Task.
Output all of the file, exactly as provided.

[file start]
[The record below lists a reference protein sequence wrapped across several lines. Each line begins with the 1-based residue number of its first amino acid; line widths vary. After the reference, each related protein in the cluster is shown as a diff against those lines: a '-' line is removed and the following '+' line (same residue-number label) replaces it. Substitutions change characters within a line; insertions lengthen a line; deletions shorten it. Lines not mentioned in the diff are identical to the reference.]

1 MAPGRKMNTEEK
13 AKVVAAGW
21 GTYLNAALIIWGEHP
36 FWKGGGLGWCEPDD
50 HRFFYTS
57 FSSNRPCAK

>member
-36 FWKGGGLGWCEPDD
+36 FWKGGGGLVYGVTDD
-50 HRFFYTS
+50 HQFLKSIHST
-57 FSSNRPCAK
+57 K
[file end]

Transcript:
[The record below lists a reference protein sequence wrapped across several lines. Each line begins with the 1-based residue number of its first amino acid; line widths vary. After the reference, each related protein in the cluster is shown as a diff against those lines: a '-' line is removed and the following '+' line (same residue-number label) replaces it. Substitutions change characters within a line; insertions lengthen a line; deletions shorten it. Lines not mentioned in the diff are identical to the reference.]

1 MAPGRKMNTEEK
13 AKVVAAGW
21 GTYLNAALIIWGEHP
36 FWKGGGLGWCEPDD
50 HRFFYTS
57 FSSNRPCAK

>member
-36 FWKGGGLGWCEPDD
+36 FWKGGGGLVYGVTDD
-50 HRFFYTS
+50 HQFLKSIHST
-57 FSSNRPCAK
+57 K